Over the weekend of October 14th and 15th, 2012 several news articles appeared on the topic of apparent cyber warfare. These articles noted a growing likelihood that Iran has at least supported, if not directly participated in cyber attacks on prominent businesses headquartered in the United States. On Thursday, October 11, 2012, Mr. Leon Panetta, who serves as the Secretary of Defense for the United States, in a warning on the looming threat of cyber warfare noted that “[t]he attacks, which have targeted U.S. and foreign banks, demonstrate the need for a more aggressive military role to defend U.S. networks and to retaliate against organized groups or hostile governments . . . That is especially the case if electric grids, water systems, transportation networks and other critical functions are targeted” (quoted from the Wall Street Journal article for which a link has been provided, above) We think that merely the possibility that these attacks can be successful will likely cause enterprise organizations to carefully consider the cons of migrating important systems to public cloud solutions.
These enterprises stand to lose much more than just money should cyber attacks prove successful. They stand to lose their position as credible, dependable, trusted institutions that present a very low likelihood of material loss for individuals and businesses that conduct operations with them. Banks and financial services organizations have already lost a substantial amount of this credibility as a result of the economically challenging times that most of the world’s economies have experienced since 2007. Losing a lot more as the result of a successful attack on a public, transaction-enabled web site will likely be unacceptable.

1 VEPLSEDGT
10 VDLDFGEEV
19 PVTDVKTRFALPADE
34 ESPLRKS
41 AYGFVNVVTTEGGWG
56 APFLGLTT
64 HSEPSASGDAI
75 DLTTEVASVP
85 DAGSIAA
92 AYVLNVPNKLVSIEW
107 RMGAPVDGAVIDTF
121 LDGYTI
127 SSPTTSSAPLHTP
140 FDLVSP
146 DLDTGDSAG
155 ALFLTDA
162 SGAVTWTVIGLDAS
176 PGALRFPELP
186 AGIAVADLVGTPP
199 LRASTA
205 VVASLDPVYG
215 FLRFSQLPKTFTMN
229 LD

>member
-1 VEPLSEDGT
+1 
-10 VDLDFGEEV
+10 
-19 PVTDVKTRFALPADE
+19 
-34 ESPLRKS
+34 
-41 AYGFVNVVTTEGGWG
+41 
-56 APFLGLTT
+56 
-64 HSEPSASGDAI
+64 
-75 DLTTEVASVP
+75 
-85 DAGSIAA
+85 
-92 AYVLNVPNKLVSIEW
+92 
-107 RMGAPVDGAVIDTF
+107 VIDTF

Mr. Panetta also mentioned electric grids, water systems and other industrial automation systems in his warning. The risks to these organizations, in our estimation, are, actually, far greater. In fact, should cyber criminals successfully compromise a supervisory control and data acquisition (SCADA) network for a public utility servicing one of our largest metropolitan areas, the results will likely be devastating and on par with 9/11, Pearl Harbor, etc.
Nevertheless, as we noted in the first post to this series, it is increasingly likely that large numbers of enterprise organizations will opt to migrate to cloud computing offers. ISVs are determined to lower their development/implementation/customer suport costs; therefore, they are prodding their enterprise customers to migrate on premise systems to cloud alternatives. We cannot help but assume that they are providing enterprise organizations with something like a complete indemnification from a wide set of types of losses in order to move them along; in fact, nothing less would make sense to us.
© IMB Enterprises, Inc. & Ira Michael Blonder, 2012 All Rights Reserved